cmeek

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Nov 1, 2005
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Location
Aurora, CO
I originally learned to gas weld for the purpose of building my airplane. I took the EAA gas welding course and got a gas welding setup. I practiced through almost 2 full 92 cubic feet tanks of gas before I felt ready to weld on the plane. I welded a few parts and felt pretty good about it.

I then looked into TIG welding. And I was impressed. Much cleaner and better looking welds. I ended up taking the EAA course in TIG welding and got a nice Lincoln tig welder. After a few weeks of practice I am finally getting the hang of it and now plan on TIG welding my plane.

As others here have said, both methods will work fine. They are both proven with each having many years of construction history behind them. Here are a few of my observations about the two.

Gas is cheaper to get setup. And is a very common and proven method of construction. Gas can be difficult in large cluster areas where there are a lot of tubes, this produces a large heat sink effect and it can be difficult to get enough heat in there. There is also a lot of post weld cleanup with gas.

TIG is more expensive to get setup, but will produce much nicer looking welds. The welds with TIG require almost no after weld cleanup, however they do require more pre-weld cleaning than gas does. And TIG does not have as much of a problem with welding large clusters as gas does because the heat is more concentrated.

Ultimately, if you decide to go with TIG, you should learn to gas weld first, at least this is the common recommendation. The reason is because gas welding is a little easier to pickup from the beginning, and the skills you learn in gas will transfer directly to TIG.

Do not use 4130 rod to weld 4130 unless you plan on heat treating the entire fuselage in an oven. The reason that the other rods exist is because the process of welding changes the structure of the metal. Using 4130 rod will make the welds too brittle without a heat treatment. The rods that are designed to weld 4130 have alloys that produce a nice strong weld, without having to heat treat the fuselage after welding. This applies to both Gas and TIG. Be sure to select the correct rod for the process that you use.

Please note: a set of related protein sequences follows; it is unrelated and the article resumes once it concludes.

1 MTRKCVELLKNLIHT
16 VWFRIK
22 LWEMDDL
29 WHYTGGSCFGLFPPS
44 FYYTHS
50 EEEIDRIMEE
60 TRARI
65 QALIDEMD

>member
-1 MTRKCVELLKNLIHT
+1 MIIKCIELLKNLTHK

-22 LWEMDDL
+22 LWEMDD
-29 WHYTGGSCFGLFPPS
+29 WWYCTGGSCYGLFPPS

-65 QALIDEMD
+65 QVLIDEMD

And be sure to do your own research into which ever method that you choose. I have found that there are a lot of subject areas in welding that some people will tell you that you have to do something one way, and another group of people will tell you the opposite. One of those areas being post weld heat treating. Read the FAQ at Lincoln Electric for their opinion on that: http://www.lincolnelectric.com/knowledge/articles/content/chrome-moly.asp For the record, I dont intend to "Normalize" my weld areas after TIG welding. More damage can be done trying to do that, than what you are trying to correct.

Another good reference for some airplane welding information is the FAQ on the 2wings web site. http://www.2wings.com , click on "FAQ Files" and then click on "Welding Related". The information there is TIG related and a lot of it is from Kevin Kimball.
 

StRaNgEdAyS

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Joined
Oct 20, 2003
Messages
816
Location
Northern NSW Australia
On normalising

Waaaay back when I was working as a heat treatment operator in a foundy we used to have people bring projects in for us to put into the ovens for stress relief and normalising. Since this operation could usually be carried out in the course of normal activity, the charge for this service was usually a nominal quantity of throat lubricant, usually Scottish whiskey, since Jamie (the foreman) was a crazy Scot.
It might be worth your while to approach some of the larger foundries in your area and enquire about such services.
 

ZENO

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Joined
Feb 22, 2006
Messages
56
Location
New England
Welding

I've never heard anyone say don't use oxy acetelene on airplane frames.

I've used Smith torches for a billion years because the controls on the handle are in front of your thumbs rather than behind them. As your getting along in into the thicker part of a cluster you can increase your heat one handed without stopping. They also have a great choice of tips for the thin walls we use.

I've seen people use storches that I'd use on boiler plate.

My favorite advice to people building airplanes is, "Your building an airplane not a piano."
 

ZENO

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Joined
Feb 22, 2006
Messages
56
Location
New England
More on welding

Wicks aircraft sells a box of various cutoff 4130 tubes for about $20. You can use these to practice on.

There are some pretty good videos available from EAA and Welding Depot. $20 or so each.

Welding is well worth learning; it's the 'carpentry' of steel.

ZENO
 

ZENO

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Joined
Feb 22, 2006
Messages
56
Location
New England
welding

That's a new one on me, but it looks great.

The forward controls is just great when you have to keep varying the heat on a bead.

ZENO
 

ZENO

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Joined
Feb 22, 2006
Messages
56
Location
New England
Welding

Buy a video. All projects have brackets and such to make; start with these and then work into the empenage pieces.

Getting the puddle isn't hard, moving the puddle isn't hard. It's the speed of advance and the filling in with the rod that takes time to learn.

Get started! Have at it, as one of the guys said.